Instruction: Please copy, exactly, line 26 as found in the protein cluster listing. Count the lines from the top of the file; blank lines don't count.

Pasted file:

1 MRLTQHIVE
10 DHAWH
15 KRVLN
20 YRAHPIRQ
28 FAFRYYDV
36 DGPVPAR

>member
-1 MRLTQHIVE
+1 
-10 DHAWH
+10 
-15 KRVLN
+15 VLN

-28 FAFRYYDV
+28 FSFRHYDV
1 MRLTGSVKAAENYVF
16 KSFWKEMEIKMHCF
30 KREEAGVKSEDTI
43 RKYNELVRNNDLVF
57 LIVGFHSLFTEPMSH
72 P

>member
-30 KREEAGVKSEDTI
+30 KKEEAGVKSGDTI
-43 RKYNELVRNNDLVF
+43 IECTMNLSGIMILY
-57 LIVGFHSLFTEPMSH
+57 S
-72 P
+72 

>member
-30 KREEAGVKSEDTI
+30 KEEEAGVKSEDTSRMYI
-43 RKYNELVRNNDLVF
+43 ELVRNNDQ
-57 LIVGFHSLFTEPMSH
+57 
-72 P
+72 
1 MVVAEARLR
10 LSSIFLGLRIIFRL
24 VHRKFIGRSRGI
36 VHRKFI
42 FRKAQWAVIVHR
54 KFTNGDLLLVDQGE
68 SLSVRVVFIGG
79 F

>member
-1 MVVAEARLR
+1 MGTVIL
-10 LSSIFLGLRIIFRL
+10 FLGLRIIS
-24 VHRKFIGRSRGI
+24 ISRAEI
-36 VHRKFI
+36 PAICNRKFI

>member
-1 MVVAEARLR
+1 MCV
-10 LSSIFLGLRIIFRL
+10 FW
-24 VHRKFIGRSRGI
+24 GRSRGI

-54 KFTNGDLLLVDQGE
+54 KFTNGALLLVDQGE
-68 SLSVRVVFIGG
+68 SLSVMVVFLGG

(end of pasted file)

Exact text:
+43 IECTMNLSGIMILY